Human survival has now dominated global development discourse in theory, policy and practice. It is a must to pursue other aims of life. Now, ecological renewal, freedom, justice and peace have emerged as a design for humane order. James Martin wisely argues that human survival “as species depends on respecting nature, with its living, self-creative, self-maintaining ecosystem of extraordinary complexity’’ and keeping balanced diet. This presumes the consistency in the structure, rules and procedures defined by the Constitution of Nepal. The integrated view of human life and careful conduct espouse each source of knowledge -scientific, rational, emotional and spiritual - for knowing the imperatives of life. Unawareness of a common web, humans have rocked the spaceship Earth imperilling their own long-term survival and the existence of other species- plants, animals and microorganism. The pursuit of exclusive self-interest and commercial profit reduce their existential ties with the nature and its endurance. Today concerned scientists of Nepal are, thus, constantly warning of climate change and its distressing costs for nature. The code that governs Nepali leaders’ choice and action thus needs to embrace ethics and universal morality justifying needs of citizens at a much higher scale than only basic needs. Nepal’s old wisdom sought a higher order of conscious life expressed in compassion for the weak through enlightened education. Awareness of human beings’ cosmic web of life liberates their struggle from the natural selection of life and excels selfish human nature for the promotion of larger public good so that individuals find harmony with associational life. Exclusive selfishness ingrained in animus dominandi, dominance of others for self-enrichment and inflicts an obstacle to social, economic and political integration. Socialised cooperation, not the primitive animal—eats-animal is the core social spirit to bear the burden and benefit of survival and adaptation. The lower order of hedonistic pursuit implies the material pursuit of glitzy life like modern Nepali elites’ craze divorced from old patriotism. Human, like state’ survival, demands a fair combination of both individual free will and collective desire to discover a value system to keep optimal unity at multi-level rule. Modern civilisation driven by technology requires the insights of sciences, social sciences and humanities to transcend the violence generated by disciplinary confines. Climate change, international trade, money, investments, technology transfer and foreign aid are no longer the prerogatives of particular discipline and national laws. International acceptability, mutual negotiation and obligations are critical genus for external adaptation including mutual adjustment of all nations to the Earth’s thermostat. The problem of climate change is global in scope which exceeds Nepal’s capacity to cope with without collaborating with regional and global partners. The rising ecological damage of greater Himalayan region especially melting of ice cap, falling water tables and loss of biodiversity mainly traditional food items add woes to Nepalis. They are facing the dearth of agricultural resources. Its rapid deforestation and saturated soil is causing decline in food production. Scarcity of water for irrigation, underutilisation of clean energy and lack of adequate fertiliser to animate the fertility of land and unmet needs for bulk of Nepalis reduce their life-enhancing opportunity. Agricultural sector which supplied food stuff and labour to cities contributes only 24 per cent to GDP. A shortfall in the livelihood means can affect the social cohesion of Nepali society, create food dependency and retain unequal exchange. Nepal has to prepare itself to engage in contextual knowledge building, policy areas and activities for managing the risks of the depletion of renewable and non-renewable resources and engage in disaster preparedness, such as earth quakes, floods and landslides to evade the scale of death. To achieve the SDGs as a game changer of Nepal’s progress and its ascent to developing country status rest on fulfilling citizens’ livelihood rights included in its Constitution such as freedom, equality, clean environment, education, job, labour, health, food, habitat, social justice, social security and many sectoral rights for children, elderly, women, Dalits and the poor. The life of the poor becomes miserable in an unregulated muscular market and unethical business practices imbalanced by civil society and the state. Nepali leaders need to find a synergy of the state, market, civil society and international community and creative law against appropriation. Under the Right to Food and Food Sovereignty Act the government has to expedite in setting up Food Council at various levels of rule to ensure citizens’ rights to food, food security and food sovereignty and keep quality control. Nepal has gained in certain areas: poverty has fallen to 17 per cent, life expectancy of average Nepalis rose to 70 years, infant mortality and maternal mortality have declined, education and health sectors quite improved, cooperatives and small enterprises grew and economic growth registered 6.5 per cent. Still, there are vulnerable sections of society demanding welfare state support- street children, those girls returned from trafficking, conflict victims and displaced, orphans, micro minorities such as Badis, Chepangs, Rautes, Mushahars, etc. to improve their conditions relative to better off sections of society. Informal sector workers too need the coverage of social security for a life of dignity. With a daily per capita income of about $3, Nepalis of diverse citizenship with unequal access to the institutional resources are struggling for inclusive progress. Its economic surplus is mostly appropriated by powerful elites who do not invest in productive sectors to keep real economy of production, exchange and circulation in balance with nature’s renewal. The glitter of modernity has captivated its elites to symbolic economy driven by misplaced priority to financial capitalism, luxury items, palatial buildings, super markets, etc. whose structures select only the powerful players. As a result, Nepal imports food grains, vegetables, fruits, meat, fish, milk products, improved seeds, fertiliser, fuels, medicines, cloths, educational materials, and industrial products for infrastructure development. Nepal has to bridge many persisting gaps: between distributive vision of social democratic state and control of the means of production by a few elites, between weak political institutions and pressing survival needs of citizens, skewed structure of policy and decision-making and imperative of participatory access of citizens, and attrition of the service delivery and popular demands for better access to public good. Endogenous progress based on technology adaptation can retain social surplus at the bottom of society and spur investment in real economy set on the bedrock of agriculture, animal husbandry, herbal medicine and forest products and their forward linkages with local enterprises, cooperatives and trade. This helps change power relations. Nepal’s preventing diplomacy rests on how it can insulate itself from global geopolitical infection distorting national priorities. Its promotive strategy depends on how it can utilise its relative strength in hydropower, demographic dividend, brain gain, tourism potential, cultural and religious clout and strategic geography and enable the state and citizens to ensure inseparable survival imperatives exercising their lawful rights and duties, optimising choices between resource production and justiciable claim for distribution and maximising expected return from its foreign policy. The visualisation of Nepalis’ destiny and survival, progress, happiness and peace depends on conquering dire material necessity, fatalism and determinism that screw their freedom. Smooth flow of capital, skill, knowledge and information from urban to rural areas can dynamise economy and prevent its massive brain drain and labour migration to 127 countries aiming to reap remittances for family survival and national progress. Judicious use of applied science can transform its impoverished regions and citizens while robustness of democratic institutions and rule can prevent the domination of comprador classes that thrive on poor’s lives. Hard choices must be made by all those national leaders who desire cohesive democratic development that addresses sub-cultural cleavages and do not shift crushing burden on the poor, worker, future generations and nature. Humane order cannot be built when dire economic insecurity, unstable politics and social division persist. The gain of essential human needs and self-sufficiency in food are the imperative of the Constitution of Nepal and the government. Nepal has to intensify its sustainable agriculture by enriching ecological base by utilising comparative advantages. The sustainable future through circular economy, application of apt technology and utilisation of its natural, human and cultural potentials can scale up life opportunity across geographic regions and classes of Nepalis. National survival, like personal one, is attributed to the harnessing of its history, culture, language and institutional memories making all the rituals relevant for its members across many strata and generations that helps to realise Nepalis’ genus for enduring survival fitness and overall wellbeing.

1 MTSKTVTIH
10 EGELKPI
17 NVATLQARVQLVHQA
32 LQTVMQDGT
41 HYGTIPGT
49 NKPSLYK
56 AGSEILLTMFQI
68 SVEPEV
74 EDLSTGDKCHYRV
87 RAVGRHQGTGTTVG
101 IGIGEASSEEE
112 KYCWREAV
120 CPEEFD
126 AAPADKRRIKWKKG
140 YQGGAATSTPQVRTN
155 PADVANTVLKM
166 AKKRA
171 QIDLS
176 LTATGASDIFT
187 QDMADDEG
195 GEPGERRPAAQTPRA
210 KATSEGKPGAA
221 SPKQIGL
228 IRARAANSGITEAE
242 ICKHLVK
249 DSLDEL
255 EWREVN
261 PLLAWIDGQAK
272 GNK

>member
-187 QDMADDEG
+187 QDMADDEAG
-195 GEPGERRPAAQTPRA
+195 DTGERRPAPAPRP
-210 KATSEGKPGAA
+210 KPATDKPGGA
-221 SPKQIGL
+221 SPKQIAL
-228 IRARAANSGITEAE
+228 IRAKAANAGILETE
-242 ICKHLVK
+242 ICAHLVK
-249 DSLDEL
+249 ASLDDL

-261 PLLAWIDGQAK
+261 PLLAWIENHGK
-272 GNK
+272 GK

(Former Reader at the Department of Political Science, TU, Dahal writes on political and social issues)